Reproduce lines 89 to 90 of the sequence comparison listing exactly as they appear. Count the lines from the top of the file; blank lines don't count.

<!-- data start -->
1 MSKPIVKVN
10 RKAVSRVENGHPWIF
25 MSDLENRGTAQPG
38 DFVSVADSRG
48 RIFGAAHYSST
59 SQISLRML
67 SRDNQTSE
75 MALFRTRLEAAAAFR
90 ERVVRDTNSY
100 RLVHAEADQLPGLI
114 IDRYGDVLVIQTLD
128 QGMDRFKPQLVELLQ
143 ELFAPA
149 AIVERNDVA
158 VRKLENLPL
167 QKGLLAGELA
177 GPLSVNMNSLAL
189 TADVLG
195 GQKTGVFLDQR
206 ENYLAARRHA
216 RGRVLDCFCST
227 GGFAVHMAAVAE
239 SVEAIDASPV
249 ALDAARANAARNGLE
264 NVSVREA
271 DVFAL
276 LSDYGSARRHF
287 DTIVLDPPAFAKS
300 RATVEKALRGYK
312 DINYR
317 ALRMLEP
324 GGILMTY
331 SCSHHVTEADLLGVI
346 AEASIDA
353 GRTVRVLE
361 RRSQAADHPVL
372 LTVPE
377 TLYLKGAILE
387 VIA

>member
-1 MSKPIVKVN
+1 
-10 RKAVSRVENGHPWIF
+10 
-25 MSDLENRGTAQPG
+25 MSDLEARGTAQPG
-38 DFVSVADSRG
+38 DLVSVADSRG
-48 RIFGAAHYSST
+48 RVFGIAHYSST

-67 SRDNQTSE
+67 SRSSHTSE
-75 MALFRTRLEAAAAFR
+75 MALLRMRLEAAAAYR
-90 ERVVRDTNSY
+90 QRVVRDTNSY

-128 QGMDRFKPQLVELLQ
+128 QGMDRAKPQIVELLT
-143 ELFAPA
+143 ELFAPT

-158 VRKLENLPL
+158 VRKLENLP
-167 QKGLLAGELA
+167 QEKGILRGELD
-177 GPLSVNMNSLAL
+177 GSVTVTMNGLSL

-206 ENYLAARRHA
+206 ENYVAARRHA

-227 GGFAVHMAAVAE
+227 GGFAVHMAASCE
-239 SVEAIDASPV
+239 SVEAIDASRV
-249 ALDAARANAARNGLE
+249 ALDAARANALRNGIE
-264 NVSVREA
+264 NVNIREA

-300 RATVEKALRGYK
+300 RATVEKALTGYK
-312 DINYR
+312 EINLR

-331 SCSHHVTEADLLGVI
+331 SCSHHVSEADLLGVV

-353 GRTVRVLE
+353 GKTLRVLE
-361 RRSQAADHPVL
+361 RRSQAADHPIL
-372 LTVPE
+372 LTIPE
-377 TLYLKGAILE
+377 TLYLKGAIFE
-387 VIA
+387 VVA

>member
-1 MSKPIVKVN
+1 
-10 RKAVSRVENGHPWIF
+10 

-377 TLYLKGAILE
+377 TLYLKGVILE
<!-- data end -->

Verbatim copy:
-377 TLYLKGAILE
+377 TLYLKGAIFE